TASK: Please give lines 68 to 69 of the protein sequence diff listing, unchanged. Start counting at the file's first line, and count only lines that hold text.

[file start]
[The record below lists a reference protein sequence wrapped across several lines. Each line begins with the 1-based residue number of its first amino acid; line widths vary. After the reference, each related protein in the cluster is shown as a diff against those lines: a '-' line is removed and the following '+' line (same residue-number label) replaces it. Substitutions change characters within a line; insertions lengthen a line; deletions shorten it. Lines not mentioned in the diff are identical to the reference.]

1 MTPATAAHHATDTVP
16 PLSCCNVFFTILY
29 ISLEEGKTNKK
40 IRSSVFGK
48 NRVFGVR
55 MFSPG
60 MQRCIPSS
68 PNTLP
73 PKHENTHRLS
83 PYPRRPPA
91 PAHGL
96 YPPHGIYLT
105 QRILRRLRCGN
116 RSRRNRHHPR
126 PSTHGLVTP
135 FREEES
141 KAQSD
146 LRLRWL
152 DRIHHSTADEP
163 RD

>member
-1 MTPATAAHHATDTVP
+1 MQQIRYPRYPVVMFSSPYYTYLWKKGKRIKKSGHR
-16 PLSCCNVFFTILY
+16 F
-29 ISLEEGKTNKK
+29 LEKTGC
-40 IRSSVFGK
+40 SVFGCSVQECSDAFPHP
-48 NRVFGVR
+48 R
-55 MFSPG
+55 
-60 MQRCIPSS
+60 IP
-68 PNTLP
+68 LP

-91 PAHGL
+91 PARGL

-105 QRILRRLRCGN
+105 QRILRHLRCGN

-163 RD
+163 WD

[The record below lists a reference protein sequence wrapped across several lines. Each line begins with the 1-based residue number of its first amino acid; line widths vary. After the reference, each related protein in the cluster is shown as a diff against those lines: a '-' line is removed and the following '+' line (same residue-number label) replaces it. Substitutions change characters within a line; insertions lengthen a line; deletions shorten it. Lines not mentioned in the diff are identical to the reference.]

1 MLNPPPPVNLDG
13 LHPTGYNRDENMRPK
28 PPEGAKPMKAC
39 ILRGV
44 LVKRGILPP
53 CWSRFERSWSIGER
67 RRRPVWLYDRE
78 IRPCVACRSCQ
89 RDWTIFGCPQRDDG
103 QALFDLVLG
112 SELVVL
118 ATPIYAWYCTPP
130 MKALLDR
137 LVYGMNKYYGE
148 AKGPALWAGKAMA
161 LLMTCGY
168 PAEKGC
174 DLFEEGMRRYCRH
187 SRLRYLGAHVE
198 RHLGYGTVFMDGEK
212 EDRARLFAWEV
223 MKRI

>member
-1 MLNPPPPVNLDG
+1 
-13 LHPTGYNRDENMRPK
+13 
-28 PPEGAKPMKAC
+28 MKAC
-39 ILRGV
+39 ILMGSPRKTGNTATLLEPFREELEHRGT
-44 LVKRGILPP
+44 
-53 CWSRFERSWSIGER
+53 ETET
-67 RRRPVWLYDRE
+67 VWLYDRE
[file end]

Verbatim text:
>member
-1 MLNPPPPVNLDG